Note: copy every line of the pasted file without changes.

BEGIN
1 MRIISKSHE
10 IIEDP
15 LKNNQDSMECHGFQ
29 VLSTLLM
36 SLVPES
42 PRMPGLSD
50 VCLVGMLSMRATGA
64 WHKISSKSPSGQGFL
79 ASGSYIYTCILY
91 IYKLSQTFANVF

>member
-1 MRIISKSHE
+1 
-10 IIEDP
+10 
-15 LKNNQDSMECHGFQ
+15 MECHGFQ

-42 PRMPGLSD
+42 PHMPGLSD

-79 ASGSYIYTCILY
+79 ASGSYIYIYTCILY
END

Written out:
1 MRIISKSHE
10 IIEDP
15 LKNNQDSMECHGFQ
29 VLSTLLM
36 SLVPES
42 PRMPGLSD
50 VCLVGMLSMRATGA
64 WHKISSKSPSGQGFL
79 ASGSYIYTCILY
91 IYKLSQTFANVF

>member
-1 MRIISKSHE
+1 
-10 IIEDP
+10 
-15 LKNNQDSMECHGFQ
+15 MECHGFQ

-42 PRMPGLSD
+42 PHMPGLSD

-79 ASGSYIYTCILY
+79 ASGSYIYIYTCILY